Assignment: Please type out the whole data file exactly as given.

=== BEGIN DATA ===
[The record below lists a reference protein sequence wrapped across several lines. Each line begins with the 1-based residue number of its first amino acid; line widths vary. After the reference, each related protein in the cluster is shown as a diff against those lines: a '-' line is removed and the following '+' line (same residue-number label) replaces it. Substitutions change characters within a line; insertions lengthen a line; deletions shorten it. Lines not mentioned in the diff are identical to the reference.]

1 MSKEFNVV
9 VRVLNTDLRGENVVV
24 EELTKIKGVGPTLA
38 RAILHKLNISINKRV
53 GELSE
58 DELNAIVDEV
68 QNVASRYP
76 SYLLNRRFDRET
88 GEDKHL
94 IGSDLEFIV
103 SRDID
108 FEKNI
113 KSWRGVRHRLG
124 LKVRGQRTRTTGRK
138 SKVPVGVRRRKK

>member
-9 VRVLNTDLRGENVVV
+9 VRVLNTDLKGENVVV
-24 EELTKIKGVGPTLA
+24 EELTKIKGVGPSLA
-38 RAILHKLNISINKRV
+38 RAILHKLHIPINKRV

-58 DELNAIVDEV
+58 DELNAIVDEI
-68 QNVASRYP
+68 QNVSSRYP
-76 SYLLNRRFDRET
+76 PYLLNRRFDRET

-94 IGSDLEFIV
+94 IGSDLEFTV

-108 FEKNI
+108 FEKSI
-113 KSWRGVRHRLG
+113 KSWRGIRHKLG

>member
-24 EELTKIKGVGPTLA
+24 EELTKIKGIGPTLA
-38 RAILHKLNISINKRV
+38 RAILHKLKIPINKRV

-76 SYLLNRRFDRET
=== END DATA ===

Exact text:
[The record below lists a reference protein sequence wrapped across several lines. Each line begins with the 1-based residue number of its first amino acid; line widths vary. After the reference, each related protein in the cluster is shown as a diff against those lines: a '-' line is removed and the following '+' line (same residue-number label) replaces it. Substitutions change characters within a line; insertions lengthen a line; deletions shorten it. Lines not mentioned in the diff are identical to the reference.]

1 MSKEFNVV
9 VRVLNTDLRGENVVV
24 EELTKIKGVGPTLA
38 RAILHKLNISINKRV
53 GELSE
58 DELNAIVDEV
68 QNVASRYP
76 SYLLNRRFDRET
88 GEDKHL
94 IGSDLEFIV
103 SRDID
108 FEKNI
113 KSWRGVRHRLG
124 LKVRGQRTRTTGRK
138 SKVPVGVRRRKK

>member
-9 VRVLNTDLRGENVVV
+9 VRVLNTDLKGENVVV
-24 EELTKIKGVGPTLA
+24 EELTKIKGVGPSLA
-38 RAILHKLNISINKRV
+38 RAILHKLHIPINKRV

-58 DELNAIVDEV
+58 DELNAIVDEI
-68 QNVASRYP
+68 QNVSSRYP
-76 SYLLNRRFDRET
+76 PYLLNRRFDRET

-94 IGSDLEFIV
+94 IGSDLEFTV

-108 FEKNI
+108 FEKSI
-113 KSWRGVRHRLG
+113 KSWRGIRHKLG

>member
-24 EELTKIKGVGPTLA
+24 EELTKIKGIGPTLA
-38 RAILHKLNISINKRV
+38 RAILHKLKIPINKRV

-76 SYLLNRRFDRET